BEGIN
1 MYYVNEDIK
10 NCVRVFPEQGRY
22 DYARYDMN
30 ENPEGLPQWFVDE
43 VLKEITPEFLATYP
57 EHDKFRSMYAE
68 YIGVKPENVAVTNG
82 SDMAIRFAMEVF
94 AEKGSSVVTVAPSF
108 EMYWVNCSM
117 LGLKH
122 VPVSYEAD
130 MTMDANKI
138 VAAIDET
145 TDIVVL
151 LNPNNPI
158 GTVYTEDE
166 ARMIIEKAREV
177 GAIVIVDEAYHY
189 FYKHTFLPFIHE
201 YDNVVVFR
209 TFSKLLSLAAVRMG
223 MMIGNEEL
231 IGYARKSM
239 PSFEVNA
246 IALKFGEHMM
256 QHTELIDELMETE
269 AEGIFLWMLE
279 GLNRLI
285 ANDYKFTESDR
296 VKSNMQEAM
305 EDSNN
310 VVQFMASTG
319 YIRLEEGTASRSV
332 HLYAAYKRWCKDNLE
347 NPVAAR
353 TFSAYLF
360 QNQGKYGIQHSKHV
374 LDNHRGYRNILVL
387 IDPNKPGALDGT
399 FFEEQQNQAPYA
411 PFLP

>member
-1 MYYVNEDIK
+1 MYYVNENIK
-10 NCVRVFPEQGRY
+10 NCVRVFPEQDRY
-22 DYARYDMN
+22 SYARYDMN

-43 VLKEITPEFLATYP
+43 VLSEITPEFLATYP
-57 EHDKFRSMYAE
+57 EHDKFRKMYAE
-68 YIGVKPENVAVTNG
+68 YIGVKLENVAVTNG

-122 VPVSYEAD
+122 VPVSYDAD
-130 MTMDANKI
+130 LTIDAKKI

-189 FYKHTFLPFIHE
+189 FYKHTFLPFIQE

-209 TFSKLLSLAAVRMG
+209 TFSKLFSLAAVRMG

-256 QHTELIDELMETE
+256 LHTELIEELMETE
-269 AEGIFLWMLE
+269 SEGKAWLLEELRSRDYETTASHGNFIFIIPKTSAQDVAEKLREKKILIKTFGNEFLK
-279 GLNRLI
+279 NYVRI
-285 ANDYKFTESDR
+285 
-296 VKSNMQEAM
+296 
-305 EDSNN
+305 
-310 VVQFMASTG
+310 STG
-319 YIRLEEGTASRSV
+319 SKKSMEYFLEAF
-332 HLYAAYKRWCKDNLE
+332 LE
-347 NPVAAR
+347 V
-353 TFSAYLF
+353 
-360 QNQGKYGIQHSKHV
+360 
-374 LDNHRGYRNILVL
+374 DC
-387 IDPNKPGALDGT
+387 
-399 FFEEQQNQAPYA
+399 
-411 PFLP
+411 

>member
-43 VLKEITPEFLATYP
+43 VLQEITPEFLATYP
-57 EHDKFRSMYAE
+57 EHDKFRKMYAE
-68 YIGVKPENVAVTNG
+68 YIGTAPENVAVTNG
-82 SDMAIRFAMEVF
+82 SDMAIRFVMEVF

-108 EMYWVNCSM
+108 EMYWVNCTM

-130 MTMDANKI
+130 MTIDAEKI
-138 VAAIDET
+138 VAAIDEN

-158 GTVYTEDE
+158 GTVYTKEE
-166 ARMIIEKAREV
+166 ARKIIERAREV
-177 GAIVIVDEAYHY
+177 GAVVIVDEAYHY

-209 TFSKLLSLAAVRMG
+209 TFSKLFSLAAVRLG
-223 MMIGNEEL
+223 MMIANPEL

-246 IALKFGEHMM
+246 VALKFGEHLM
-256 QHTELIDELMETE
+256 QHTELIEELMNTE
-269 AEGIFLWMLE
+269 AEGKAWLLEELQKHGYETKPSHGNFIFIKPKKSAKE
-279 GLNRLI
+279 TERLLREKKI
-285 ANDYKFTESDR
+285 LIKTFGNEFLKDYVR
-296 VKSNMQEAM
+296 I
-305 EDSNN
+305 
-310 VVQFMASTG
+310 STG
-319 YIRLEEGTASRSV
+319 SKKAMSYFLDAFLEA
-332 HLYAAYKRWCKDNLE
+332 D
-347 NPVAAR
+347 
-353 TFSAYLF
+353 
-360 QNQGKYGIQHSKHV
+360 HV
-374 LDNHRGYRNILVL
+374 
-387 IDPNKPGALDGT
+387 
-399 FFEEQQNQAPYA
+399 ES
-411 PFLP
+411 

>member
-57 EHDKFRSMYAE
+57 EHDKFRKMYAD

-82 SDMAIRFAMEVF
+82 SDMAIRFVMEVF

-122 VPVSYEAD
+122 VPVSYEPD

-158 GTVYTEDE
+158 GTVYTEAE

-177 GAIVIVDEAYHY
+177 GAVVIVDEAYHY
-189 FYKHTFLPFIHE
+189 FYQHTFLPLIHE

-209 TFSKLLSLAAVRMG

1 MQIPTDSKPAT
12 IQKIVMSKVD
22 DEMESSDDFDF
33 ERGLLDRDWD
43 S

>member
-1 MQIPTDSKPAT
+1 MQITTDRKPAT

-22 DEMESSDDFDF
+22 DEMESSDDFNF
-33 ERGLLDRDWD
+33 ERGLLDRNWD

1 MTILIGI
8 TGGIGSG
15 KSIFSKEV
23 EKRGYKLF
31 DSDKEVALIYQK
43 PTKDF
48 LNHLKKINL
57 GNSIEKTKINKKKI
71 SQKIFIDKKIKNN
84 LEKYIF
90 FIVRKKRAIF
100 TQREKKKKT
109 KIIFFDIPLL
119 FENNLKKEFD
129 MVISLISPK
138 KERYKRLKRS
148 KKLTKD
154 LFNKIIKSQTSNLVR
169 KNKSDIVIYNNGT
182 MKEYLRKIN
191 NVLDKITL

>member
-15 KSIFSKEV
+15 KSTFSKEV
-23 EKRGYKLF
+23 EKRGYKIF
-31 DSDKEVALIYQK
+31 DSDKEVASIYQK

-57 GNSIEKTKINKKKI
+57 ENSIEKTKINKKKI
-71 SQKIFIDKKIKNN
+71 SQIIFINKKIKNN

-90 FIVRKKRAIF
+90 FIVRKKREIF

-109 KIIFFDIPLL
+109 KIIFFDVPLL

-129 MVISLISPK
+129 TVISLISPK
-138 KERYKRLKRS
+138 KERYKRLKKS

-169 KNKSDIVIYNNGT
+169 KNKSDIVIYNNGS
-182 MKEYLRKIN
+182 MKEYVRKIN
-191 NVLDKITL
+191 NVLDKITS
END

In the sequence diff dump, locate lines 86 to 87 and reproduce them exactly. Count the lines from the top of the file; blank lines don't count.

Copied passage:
-360 QNQGKYGIQHSKHV
+360 